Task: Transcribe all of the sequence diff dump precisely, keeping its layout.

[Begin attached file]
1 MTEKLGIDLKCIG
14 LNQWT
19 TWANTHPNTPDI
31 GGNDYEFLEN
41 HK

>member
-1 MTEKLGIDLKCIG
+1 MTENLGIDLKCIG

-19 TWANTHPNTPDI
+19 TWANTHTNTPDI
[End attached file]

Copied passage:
1 MTEKLGIDLKCIG
14 LNQWT
19 TWANTHPNTPDI
31 GGNDYEFLEN
41 HK

>member
-1 MTEKLGIDLKCIG
+1 MTENLGIDLKCIG

-19 TWANTHPNTPDI
+19 TWANTHTNTPDI